In this image [>], we see a Zapata painted in 1930-31, that guides his agrarian revolutionaries; this panel is part of the removable mural that Rivera realized for his individual exhibit in the Modern Art Museum of New York. Zapata appears with his white vestment in front of his revolutionaries; at his feet lies a fallen enemy, that no doubt is a property-owner. Emiliano Zapata with his left hand dominates a steed, that reminds us much to the horses of the Renaissance artist Paolo Uccello (1397 10 Dec 1475). We just need to remember that Riviera on his trip to Italy from 1920 to 1921, produced several sketches about the horses that are part of Uccello´s masterpiece The Battle of San Romano. By this work, Rivera also swears allegiance to the lands of South Mexico, that was the battlefield of the agrarian revolutionary, as he presents a splendid vegetation, a humid land and in the piece can be felt that freshness of the thickness when printing greenish tones of incomparable richness. Diego Rivera is one of the Mexican Art's pillars, without him, history would have been different.
Died on 08 December 1681: Gerard Ter
Borch II (or Terburg), Dutch painter born in 1617.
Ter Borch, Gerard was a Dutch painter, born in Zwolle, the son of a painter. He went to England in 1635, to Italy in 1640, and in 1648 to Münster, Westphalia, where he painted his celebrated Swearing of the Oath of Ratification of the Treaty of Münster (1648, National Gallery, London), marking the recognition of Dutch independence. Containing 60 likenesses, this work is a perfect specimen of miniature portrait painting and one of the most imposing historical works in Dutch art. From 1648 to 1651 Ter Borch was in Madrid. Despite his extensive foreign travels, he remained a painter of Dutch family life. He worked in the realistic tradition of Frans Hals, Jan Vermeer, and other Dutch painters, with careful attention to lighting and the rendering of fabric. He produced charmingly realistic portraits, such as Helena van der Schalke as a Child (1645), and small, intimate genre scenes, such as The Music Lesson (1672).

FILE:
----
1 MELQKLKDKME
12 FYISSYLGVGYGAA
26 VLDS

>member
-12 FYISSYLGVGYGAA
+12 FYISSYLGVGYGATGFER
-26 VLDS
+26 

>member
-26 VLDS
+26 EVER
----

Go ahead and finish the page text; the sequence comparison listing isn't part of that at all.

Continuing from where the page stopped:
Gallant Conversation (The Paternal Admonition) giant reproduction (1654) (small reproduction) Version 1.
Paternal Admonition (1655, 70x60cm) Version 2 _ This painting having the popular title of Parental Admonition (link above to another version) was the subject of a charming passage by Goethe. In his novel Die Wahlverwandtschaften (Elective Affinities) Goethe notes the delicacy of attitude of the figures. He remarks how the father quietly and moderately admonishes his daughter who is seen from behind. The woman in black, sipping from a glass, Goethe interprets as the young woman's mother, who lowers her eyes so as not to be too attentive to the 'father's admonition'. This moralizing title, however, is without foundation and not in accordance with Ter Borch's usual themes.
The authoritative biographer of the artist interprets the picture in the opposite sense, as a brothel scene, assuming that the seated gentleman holds a coin in his right hand, offering it to the girl. In fact, the detail of the coin is not visible. (The coin is omitted in the engraving Goethe knew). In the Berlin version the passage is rubbed; a former owner may have had it painted over because she or he found it an embarrassing allusion. The Amsterdam version does not show the coin either, but its original paint surface is generally abraded; thus it is impossible to tell if it ever included the tell-tale coin.
Ter Borch's psychology is so delicate that the common scenes he repeatedly painted are raised to the level of highly civilized life. That Goethe's interpretation was possible at all shows the refinement of Ter Borch's treatment. Even if he made a mistake, Goethe had the right feeling for the way Ter Borch treated his subjects. Psychologically and pictorially he retains a sensitive touch and delicacy. The young woman is seen from behind; thus her face is averted. The only flesh visible is her neck, which is modelled with tender, silvery grey shadows. We have, however, opportunity to admire the silver-grey satin and black velvet of her gown.
Ter Borch's minuteness and nicety of handling concentrate largely on painting stuffs. Contrary to Vermeer's paintings, the dim light and the subdued chiaroscuro do not allow a forceful grasp of the whole field of vision. The light comes mostly from the front and stops at the glossy surfaces of the costumes and other textures.
Girl in Peasant Costume. Probably Gesina, the Painter's Half-Sister (1650)
Helena van der Schalcke (1648) giant reproduction _ (Small reproduction) _ In 1635-36 Ter Borch was in London where he acquired familiarity with the English court portraiture. During the 1640s he began to make extraordinary small and miniature portraits. One of the most touching is his tiny portrait of Helena van der Schalcke as a Child, which holds his own when hung next to the pictures Hals and Rembrandt made of children.